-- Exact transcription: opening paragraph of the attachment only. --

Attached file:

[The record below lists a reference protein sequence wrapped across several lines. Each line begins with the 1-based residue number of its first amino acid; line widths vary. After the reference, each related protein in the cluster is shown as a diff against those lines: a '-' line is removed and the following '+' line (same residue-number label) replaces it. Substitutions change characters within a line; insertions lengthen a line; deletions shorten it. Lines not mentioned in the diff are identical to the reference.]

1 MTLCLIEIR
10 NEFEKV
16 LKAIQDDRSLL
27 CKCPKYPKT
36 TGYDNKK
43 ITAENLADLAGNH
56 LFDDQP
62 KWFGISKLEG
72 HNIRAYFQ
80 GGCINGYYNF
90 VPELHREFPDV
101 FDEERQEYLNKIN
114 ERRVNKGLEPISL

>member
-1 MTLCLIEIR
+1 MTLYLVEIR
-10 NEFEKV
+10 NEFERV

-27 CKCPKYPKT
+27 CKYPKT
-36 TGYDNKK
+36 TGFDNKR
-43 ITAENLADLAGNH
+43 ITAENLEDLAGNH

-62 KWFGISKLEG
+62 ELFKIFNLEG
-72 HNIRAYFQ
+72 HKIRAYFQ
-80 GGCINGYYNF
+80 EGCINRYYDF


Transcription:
[The record below lists a reference protein sequence wrapped across several lines. Each line begins with the 1-based residue number of its first amino acid; line widths vary. After the reference, each related protein in the cluster is shown as a diff against those lines: a '-' line is removed and the following '+' line (same residue-number label) replaces it. Substitutions change characters within a line; insertions lengthen a line; deletions shorten it. Lines not mentioned in the diff are identical to the reference.]